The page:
The Panasonic DMC FS3 is a smart looking, pocket camera. It has 8 megapixels and a 3x optical zoom lens.
Why Buy The Panasonic DMC FS3
This is a simple, stylish digital camera. As well as the attraction of point and shoot simplicity you will have no problem slipping it into a pocket. When it comes to picture quality the camera will not let you down.
94.9 x 53.4 x 22.5 m
Image Quality - See Sample Images Below
Outdoor Scenic Shots in Good Light
Outdoor 1 (Medium Zoom):
One area that digital cameras find difficult is where there are darker or shady areas in a scene. One of these areas in this shot is where the sun is unable to get to the names of the boats. So usually there is some loss of definition. The DMC FS3 by contrast manages to handle this problem very well. This suggests that the camera should handle well scenes where there is a degree of contrast.
I also like the colours as these are strong, but true. Focusing is also above average.
Outdoor 2 (No Zoom): There is plenty of colour in this shot. Focusing is good when compared to the majority of other brands without quite hitting the heights managed by some of the Canon digital cameras I have tested recently.
Outdoor 3 (Maximum Zoom): With the zoom lens at its maximum the DMC FS3 is able to produce a sharp shot. The focusing levels remain fairly constant throughout the photo.
Outdoor 4 (Building): This is a very good test for focusing. Once again the camera manages to show plenty of detail in the shaded area of the building. Overall I would mark the DMC FS3 at around 8 out of 10 for focusing across the first four outdoor shots.
If you like portraits full of colour then you will find Panasonic digital cameras are capable of producing stronger colours than any other brand of camera. I have used a white balance setting of cloudy for this photo. If you would like the colours toned down you can do so by selecting a white balance setting of automatic.
Indoor Portrait with Flash: Both of the indoor portraits work well. This one with flash has the right level of lighting and pleasing colours.
Indoor Portrait without Flash: Without flash the DMC FS3 still manages to maintain plenty of detail in the shot. Once the light starts to get low you will need to turn on the flash, but if you like to take window light portraits this Panasonic digital cameras should be up to the job.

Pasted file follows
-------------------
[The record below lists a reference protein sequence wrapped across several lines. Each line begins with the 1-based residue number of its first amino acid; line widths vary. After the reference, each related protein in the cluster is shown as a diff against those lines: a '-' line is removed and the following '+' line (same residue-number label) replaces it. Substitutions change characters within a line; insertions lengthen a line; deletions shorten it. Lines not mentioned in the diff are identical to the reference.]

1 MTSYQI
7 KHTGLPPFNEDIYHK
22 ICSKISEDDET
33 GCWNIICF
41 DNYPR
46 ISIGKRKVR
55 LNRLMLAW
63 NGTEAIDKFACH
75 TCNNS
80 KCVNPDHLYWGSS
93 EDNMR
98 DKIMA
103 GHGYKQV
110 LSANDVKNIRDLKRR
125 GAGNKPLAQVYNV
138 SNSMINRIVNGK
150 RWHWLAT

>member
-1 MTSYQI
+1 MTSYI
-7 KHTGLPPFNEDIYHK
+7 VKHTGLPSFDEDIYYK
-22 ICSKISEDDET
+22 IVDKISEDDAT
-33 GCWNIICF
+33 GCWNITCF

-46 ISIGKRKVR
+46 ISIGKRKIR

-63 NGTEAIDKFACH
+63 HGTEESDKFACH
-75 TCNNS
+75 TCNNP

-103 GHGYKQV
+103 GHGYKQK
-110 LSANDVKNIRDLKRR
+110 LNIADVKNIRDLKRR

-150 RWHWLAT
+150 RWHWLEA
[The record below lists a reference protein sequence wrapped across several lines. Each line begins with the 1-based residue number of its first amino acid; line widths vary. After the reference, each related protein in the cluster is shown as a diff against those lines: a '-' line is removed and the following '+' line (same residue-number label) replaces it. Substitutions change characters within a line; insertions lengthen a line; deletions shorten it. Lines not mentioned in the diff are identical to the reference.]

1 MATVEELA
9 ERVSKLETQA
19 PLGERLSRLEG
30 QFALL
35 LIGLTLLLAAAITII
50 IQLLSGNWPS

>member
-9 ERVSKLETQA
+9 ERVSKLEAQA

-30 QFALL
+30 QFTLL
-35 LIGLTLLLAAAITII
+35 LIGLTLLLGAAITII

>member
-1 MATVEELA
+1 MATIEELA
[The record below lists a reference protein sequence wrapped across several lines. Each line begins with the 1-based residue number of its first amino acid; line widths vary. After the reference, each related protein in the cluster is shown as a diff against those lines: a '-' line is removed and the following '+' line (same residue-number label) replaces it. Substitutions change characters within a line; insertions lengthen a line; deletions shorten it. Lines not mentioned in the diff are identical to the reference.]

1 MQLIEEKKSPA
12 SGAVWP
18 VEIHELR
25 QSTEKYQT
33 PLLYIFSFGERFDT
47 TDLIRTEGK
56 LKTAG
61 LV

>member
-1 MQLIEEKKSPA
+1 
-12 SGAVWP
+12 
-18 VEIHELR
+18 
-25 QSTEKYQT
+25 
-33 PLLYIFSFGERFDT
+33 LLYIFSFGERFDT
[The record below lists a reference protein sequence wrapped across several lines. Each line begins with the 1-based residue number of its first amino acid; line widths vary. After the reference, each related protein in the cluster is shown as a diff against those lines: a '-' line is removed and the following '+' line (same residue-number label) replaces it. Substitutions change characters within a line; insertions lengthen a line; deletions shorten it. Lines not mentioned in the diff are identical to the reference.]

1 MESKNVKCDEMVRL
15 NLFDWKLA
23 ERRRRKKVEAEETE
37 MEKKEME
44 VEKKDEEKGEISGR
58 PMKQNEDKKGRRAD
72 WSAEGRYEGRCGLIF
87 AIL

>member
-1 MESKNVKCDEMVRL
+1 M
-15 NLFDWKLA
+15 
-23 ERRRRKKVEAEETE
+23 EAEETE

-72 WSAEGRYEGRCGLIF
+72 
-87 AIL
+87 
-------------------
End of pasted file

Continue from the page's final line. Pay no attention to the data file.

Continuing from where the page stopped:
Macro, Colours and Noise
For a relatively inexpensive camera the macro test shot is impressive. Again the DMC FS3 is able to bring out plenty of definition in the photo. This bodes well for all kinds of close up photography.
Colours: As I mentioned above the camera is capable of strong, vivid colours. This works well in most cases, but now and again you may feel you need to adjust the colour settings to calm them down a notch or two.
ISO 400: This is an above average effort. Some noise inevitably creeps in, but all in all this is a decent photo.
ISO 1600: With most cameras by the time you boost the ISO rating to 1600 all picture quality has disappeared. With this camera the quality is surprisingly good. So much so in fact that I had to go back and check I had used ISO 1600!
The DMC FS3 handled all my test shots well. It is clearly above average in its class and can take a good snapshot in most situations.
As is now becoming the norm, Panasonic have made the DMC FS3 available in a choice of colours; black, blue, pink and silver. I like the look of the camera. There is just enough in the design to stop the camera from looking plain, while keeping a simple, unfussy look.
Shutter Lag Times
Single Shot With Flash
Five Shots With Flash
Ease of Use
This is a simple straightforward digital camera. Menus are bright and clear and all the key controls are at your fingertips.
Points I Like
Ease of use - design and build quality - automatic features - overall picture quality - wide screen movies
Where it Could Improve
There is nothing that stands out
As you can see I am impressed with the overall quality produced by the camera. If I was looking for a small, neat, pocket camera I would seriously consider the Panasonic DMC FS3. I am struggling to come up with anything I don't like about the camera.
Top Rated Cameras in this Category
Sony DSC TX55 Rating 85/100
If the touch screen was perfect then the Sony Cybershot DSC TX55 would be a truly outstanding digital camera. As it is picture quality is hard to beat for such a small camera. Style and design is very impressive and the features on offer give you more or less everything you are likely to want in a point and shoot pocket camera and a bit more on top. It can be very hard to find the perfect touch screen so if touch control is important to you then this camera is well worth a place on your short list.
Read Review: Sony DSC TX55 Review
Panasonic DMC FX90 Rating 79/100
Panasonic offers some excellent digital cameras and can normally be replied upon to produce crystal clear photos. As with previous reviews of cameras in the FX part of the range the Panasonic Lumix DMC FX90 just does not match up to those usual high standards. Focusing is softer than it should be and you are likely to see the results of this even with relatively small sized prints.
Read Review: Panasonic DMC FX90 Review
Panasonic DMC FX70 Rating 79/100
The Panasonic Lumix DMC FX70 does not quite match up to the picture quality I am used to seeing from Panasonic digital cameras. It does have a lot of other plus points, but if you are looking for true clarity in your photos there are better pocket cameras around.
Read Review: Panasonic DMC FX70 Review